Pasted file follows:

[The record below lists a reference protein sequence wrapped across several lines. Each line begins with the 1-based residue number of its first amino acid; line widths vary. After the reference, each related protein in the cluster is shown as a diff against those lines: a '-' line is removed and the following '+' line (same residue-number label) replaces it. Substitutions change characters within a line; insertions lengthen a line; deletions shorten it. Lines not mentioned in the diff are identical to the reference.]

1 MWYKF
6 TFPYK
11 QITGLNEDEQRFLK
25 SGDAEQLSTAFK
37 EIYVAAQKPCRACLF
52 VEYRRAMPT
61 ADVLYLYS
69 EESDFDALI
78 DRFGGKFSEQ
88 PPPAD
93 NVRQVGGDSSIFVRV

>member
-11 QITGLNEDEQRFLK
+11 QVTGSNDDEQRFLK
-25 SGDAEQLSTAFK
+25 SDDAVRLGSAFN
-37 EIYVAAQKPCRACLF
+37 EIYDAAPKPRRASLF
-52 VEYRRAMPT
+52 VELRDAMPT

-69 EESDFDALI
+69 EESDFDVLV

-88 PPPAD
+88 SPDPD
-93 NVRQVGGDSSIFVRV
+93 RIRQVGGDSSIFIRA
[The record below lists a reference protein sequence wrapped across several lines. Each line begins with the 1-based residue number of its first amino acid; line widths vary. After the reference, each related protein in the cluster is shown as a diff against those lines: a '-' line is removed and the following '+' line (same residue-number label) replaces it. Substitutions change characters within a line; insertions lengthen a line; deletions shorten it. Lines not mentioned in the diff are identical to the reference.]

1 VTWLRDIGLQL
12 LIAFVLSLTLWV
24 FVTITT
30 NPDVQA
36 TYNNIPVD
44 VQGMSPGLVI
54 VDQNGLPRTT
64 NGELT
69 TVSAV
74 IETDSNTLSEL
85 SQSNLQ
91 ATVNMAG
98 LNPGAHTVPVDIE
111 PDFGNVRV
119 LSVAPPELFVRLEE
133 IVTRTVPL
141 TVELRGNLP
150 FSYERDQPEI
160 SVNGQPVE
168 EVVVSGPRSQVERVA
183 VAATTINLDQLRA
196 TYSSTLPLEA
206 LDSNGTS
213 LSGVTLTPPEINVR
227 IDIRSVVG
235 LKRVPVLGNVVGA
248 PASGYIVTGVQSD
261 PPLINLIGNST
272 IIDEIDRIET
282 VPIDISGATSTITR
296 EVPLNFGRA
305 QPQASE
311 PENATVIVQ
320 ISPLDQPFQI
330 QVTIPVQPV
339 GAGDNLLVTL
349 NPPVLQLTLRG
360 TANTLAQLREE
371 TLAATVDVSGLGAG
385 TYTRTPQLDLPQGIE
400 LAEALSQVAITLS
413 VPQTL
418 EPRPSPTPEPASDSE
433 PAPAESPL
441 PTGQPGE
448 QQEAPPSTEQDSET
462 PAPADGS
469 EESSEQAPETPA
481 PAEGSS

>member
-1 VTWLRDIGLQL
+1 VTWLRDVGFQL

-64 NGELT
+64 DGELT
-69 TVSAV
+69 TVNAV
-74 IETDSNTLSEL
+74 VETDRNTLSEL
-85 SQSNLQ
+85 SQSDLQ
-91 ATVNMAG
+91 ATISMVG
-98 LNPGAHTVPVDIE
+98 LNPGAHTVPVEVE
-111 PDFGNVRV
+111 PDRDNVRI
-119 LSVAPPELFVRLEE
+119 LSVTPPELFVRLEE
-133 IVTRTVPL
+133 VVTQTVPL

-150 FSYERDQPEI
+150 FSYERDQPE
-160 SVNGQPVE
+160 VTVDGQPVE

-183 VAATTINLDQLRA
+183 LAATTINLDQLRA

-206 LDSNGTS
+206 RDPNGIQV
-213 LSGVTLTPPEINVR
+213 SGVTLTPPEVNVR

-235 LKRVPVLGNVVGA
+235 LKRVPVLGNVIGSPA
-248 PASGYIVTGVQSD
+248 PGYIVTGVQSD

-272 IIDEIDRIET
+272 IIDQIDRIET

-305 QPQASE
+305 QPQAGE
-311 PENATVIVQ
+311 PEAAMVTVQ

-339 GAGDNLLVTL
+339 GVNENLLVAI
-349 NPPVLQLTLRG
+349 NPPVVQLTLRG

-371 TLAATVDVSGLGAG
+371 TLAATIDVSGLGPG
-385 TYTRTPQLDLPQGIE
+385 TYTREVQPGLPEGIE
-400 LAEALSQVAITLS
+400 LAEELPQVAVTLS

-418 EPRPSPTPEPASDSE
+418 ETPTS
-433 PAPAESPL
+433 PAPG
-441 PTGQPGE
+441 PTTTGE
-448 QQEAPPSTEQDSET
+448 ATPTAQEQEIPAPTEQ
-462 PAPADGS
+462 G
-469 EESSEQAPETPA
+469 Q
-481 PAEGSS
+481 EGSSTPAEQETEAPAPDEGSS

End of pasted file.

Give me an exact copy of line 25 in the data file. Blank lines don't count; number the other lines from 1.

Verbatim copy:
+88 SPDPD